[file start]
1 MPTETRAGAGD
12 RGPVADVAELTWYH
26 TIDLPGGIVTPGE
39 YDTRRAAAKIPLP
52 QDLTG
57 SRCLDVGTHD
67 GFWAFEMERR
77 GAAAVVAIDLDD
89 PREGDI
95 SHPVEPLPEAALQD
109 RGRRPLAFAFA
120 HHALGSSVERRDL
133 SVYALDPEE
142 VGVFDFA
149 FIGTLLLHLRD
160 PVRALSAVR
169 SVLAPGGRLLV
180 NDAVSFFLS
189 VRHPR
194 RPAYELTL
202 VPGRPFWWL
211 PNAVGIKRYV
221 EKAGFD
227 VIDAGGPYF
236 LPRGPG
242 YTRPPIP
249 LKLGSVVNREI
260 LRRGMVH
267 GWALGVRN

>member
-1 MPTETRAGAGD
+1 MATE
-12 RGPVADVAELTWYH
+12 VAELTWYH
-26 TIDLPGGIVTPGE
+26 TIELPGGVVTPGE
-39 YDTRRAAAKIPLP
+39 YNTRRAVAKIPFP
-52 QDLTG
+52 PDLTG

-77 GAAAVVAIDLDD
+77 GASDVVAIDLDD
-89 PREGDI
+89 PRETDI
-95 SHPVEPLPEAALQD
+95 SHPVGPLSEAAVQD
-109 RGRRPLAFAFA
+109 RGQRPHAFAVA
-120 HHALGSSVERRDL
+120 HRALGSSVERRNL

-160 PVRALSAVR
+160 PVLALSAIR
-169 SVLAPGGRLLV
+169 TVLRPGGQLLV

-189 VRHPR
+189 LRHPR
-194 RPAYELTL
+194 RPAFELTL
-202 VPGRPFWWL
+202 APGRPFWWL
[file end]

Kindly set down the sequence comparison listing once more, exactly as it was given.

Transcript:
1 MPTETRAGAGD
12 RGPVADVAELTWYH
26 TIDLPGGIVTPGE
39 YDTRRAAAKIPLP
52 QDLTG
57 SRCLDVGTHD
67 GFWAFEMERR
77 GAAAVVAIDLDD
89 PREGDI
95 SHPVEPLPEAALQD
109 RGRRPLAFAFA
120 HHALGSSVERRDL
133 SVYALDPEE
142 VGVFDFA
149 FIGTLLLHLRD
160 PVRALSAVR
169 SVLAPGGRLLV
180 NDAVSFFLS
189 VRHPR
194 RPAYELTL
202 VPGRPFWWL
211 PNAVGIKRYV
221 EKAGFD
227 VIDAGGPYF
236 LPRGPG
242 YTRPPIP
249 LKLGSVVNREI
260 LRRGMVH
267 GWALGVRN

>member
-1 MPTETRAGAGD
+1 MATE
-12 RGPVADVAELTWYH
+12 VAELTWYH
-26 TIDLPGGIVTPGE
+26 TIELPGGVVTPGE
-39 YDTRRAAAKIPLP
+39 YNTRRAVAKIPFP
-52 QDLTG
+52 PDLTG

-77 GAAAVVAIDLDD
+77 GASDVVAIDLDD
-89 PREGDI
+89 PRETDI
-95 SHPVEPLPEAALQD
+95 SHPVGPLSEAAVQD
-109 RGRRPLAFAFA
+109 RGQRPHAFAVA
-120 HHALGSSVERRDL
+120 HRALGSSVERRNL

-160 PVRALSAVR
+160 PVLALSAIR
-169 SVLAPGGRLLV
+169 TVLRPGGQLLV

-189 VRHPR
+189 LRHPR
-194 RPAYELTL
+194 RPAFELTL
-202 VPGRPFWWL
+202 APGRPFWWL